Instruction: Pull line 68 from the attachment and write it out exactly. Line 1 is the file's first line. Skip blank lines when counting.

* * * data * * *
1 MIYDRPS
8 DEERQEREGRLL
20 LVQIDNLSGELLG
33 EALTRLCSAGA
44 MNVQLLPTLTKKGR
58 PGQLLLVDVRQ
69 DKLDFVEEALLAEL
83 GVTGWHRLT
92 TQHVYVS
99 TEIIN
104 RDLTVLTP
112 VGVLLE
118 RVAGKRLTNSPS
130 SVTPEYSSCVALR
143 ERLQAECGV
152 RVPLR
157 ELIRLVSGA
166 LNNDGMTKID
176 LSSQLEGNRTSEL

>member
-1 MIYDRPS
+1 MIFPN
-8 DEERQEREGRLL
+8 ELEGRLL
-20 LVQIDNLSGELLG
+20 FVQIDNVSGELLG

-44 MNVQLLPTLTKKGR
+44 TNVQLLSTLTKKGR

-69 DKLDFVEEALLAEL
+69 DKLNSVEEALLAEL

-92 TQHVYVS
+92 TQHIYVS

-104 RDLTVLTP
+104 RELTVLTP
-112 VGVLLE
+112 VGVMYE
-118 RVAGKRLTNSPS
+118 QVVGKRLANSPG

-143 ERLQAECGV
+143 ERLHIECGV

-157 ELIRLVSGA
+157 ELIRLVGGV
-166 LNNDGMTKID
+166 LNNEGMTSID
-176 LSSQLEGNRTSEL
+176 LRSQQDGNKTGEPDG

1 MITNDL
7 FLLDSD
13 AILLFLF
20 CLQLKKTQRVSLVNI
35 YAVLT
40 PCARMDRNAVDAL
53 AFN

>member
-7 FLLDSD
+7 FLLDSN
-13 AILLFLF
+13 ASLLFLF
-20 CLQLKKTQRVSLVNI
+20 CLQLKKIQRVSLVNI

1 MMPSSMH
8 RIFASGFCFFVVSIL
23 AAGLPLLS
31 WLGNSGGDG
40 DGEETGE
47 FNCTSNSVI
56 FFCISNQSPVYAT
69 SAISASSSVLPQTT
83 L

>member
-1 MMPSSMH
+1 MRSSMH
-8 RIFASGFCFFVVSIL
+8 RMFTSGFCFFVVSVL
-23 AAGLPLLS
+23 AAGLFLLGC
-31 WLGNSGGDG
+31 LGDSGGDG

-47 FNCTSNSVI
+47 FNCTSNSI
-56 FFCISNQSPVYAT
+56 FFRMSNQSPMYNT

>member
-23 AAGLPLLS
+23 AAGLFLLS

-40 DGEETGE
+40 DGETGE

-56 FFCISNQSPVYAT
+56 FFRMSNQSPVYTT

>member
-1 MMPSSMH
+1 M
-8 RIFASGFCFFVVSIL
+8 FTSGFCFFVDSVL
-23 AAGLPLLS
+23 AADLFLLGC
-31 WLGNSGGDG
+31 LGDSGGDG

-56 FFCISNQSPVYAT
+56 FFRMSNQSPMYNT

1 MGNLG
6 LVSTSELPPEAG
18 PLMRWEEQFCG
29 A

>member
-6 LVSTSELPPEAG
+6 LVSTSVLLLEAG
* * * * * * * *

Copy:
69 SAISASSSVLPQTT